10. Megan permalink
    July 30, 2014

    Lucent you have struck a chord with this post about self-acceptance of one’s appearance and the link to simplicity – and how very wise you are to be coming to this decision at your age. The fact that you are so happy now and have healthier hair is indeed a wonderful reward.
    Despite the fact that most people try to present themselves well and appear attractive to others, it’s the “tug of consumerism to create an alternate identity” (as you so brilliantly put it!) that has encouraged so many of us to spend so much time and money in its pursuit.
    I’ve simplified my hair and makeup routines over the years and have felt better for it but my hair is shoulder length and quite thick so I definitely have to help it dry with a hairdryer in the winter :)

  11. August 2, 2014

    I admire this.

    I’ve been into makeup for a long time now – never foundation (I’ve naturally very clear and even skin), but always lots of blush and eye makeup. Lately, though, I’ve paired it back to just mascara, a little bit of blush, and lippy. I’ll still do a bold lip, but I won’t do the bold eye to go with it. I’m still getting used to it………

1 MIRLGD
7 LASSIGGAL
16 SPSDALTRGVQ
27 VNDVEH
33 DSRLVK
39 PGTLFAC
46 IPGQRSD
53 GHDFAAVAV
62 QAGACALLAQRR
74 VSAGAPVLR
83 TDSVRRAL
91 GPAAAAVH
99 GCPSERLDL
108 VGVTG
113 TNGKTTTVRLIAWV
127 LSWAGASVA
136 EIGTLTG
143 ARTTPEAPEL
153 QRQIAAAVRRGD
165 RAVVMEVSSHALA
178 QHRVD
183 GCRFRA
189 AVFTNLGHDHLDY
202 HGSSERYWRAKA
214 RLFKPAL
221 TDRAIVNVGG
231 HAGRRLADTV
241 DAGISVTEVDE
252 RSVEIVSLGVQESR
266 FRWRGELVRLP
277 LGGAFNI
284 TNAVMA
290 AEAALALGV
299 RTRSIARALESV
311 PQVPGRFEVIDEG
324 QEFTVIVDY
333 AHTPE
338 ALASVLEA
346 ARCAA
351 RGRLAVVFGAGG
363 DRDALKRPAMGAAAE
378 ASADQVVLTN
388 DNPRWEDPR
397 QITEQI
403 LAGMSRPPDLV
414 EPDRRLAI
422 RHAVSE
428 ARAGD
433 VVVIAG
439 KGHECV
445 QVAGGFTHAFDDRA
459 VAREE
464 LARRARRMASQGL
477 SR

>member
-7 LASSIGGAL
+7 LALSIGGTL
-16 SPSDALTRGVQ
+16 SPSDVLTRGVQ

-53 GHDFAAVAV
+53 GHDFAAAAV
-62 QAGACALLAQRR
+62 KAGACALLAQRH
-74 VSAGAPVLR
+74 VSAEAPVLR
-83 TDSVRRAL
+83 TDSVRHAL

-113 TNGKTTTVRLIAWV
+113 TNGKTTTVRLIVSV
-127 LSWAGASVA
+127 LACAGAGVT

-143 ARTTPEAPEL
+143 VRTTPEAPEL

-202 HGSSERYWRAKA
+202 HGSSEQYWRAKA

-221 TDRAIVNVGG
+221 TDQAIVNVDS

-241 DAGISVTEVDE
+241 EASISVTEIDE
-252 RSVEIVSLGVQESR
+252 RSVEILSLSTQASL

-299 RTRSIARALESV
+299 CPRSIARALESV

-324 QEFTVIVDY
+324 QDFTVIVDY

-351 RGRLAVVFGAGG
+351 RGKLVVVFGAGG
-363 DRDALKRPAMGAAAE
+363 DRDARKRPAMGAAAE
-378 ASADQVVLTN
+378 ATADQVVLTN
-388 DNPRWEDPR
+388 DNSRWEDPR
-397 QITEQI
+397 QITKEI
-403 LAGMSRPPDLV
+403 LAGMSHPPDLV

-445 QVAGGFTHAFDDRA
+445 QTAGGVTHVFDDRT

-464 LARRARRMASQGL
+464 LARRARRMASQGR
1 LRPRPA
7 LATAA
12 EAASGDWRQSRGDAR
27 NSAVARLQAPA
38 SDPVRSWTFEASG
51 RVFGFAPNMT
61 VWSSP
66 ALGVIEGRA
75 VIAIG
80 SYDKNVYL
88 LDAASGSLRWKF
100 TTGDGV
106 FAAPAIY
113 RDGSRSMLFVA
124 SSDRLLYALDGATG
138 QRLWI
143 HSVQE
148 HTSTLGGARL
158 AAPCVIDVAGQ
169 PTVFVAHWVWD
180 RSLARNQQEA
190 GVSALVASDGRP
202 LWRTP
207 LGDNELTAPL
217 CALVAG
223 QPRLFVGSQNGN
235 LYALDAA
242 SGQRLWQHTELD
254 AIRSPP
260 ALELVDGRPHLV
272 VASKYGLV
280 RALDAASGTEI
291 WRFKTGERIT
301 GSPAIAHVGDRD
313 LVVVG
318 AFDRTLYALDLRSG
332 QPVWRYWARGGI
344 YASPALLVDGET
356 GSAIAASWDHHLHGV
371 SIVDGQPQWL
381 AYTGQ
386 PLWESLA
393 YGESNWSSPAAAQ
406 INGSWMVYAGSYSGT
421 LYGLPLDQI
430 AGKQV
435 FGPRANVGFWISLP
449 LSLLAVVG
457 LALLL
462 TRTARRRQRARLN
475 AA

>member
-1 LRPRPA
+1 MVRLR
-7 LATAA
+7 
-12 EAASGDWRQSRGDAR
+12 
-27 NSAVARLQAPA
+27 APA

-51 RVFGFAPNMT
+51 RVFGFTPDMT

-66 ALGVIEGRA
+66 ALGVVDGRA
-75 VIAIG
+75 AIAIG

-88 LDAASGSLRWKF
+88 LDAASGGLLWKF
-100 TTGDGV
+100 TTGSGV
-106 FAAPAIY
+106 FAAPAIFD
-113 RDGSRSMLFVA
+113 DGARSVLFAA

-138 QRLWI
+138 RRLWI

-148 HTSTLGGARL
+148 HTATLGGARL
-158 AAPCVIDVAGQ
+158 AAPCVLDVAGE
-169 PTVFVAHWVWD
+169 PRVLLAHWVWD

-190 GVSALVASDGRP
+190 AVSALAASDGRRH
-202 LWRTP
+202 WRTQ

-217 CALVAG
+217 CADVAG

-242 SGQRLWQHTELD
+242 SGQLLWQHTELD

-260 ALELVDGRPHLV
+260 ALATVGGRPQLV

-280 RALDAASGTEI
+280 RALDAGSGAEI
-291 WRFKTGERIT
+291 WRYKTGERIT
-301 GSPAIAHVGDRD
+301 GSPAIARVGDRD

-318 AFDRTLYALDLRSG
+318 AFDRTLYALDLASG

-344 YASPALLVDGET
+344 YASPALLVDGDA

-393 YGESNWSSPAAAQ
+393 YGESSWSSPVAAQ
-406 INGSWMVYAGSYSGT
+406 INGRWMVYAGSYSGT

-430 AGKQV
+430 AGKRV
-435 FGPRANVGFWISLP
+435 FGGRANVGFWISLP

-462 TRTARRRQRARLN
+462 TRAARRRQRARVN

12. August 12, 2014

    Lucent, how funny you should write a post about this. I appreciate your thoughts on the idea of minimalism and going all natural. And i think we discussed that i haven’t done anything with my hair since living in the UK which was well over 8 years ago (except getting it cut) but only about a month ago i got a much shorter cut and a little bit of blonde highlights and it has totally transformed me. I absolutely love my hair now…i don’t know, after having a baby it was lifeless and dull and i really hated it, all i would do was put it up in a high bun. But with the shorter cut – which i admit i actually don’t need to do anything to except blow dry it so i don’t get a chill – and a little bit of color, I’m a new woman. But perhaps it is just the new cut i needed, the color is really just an added bonus.
    P xo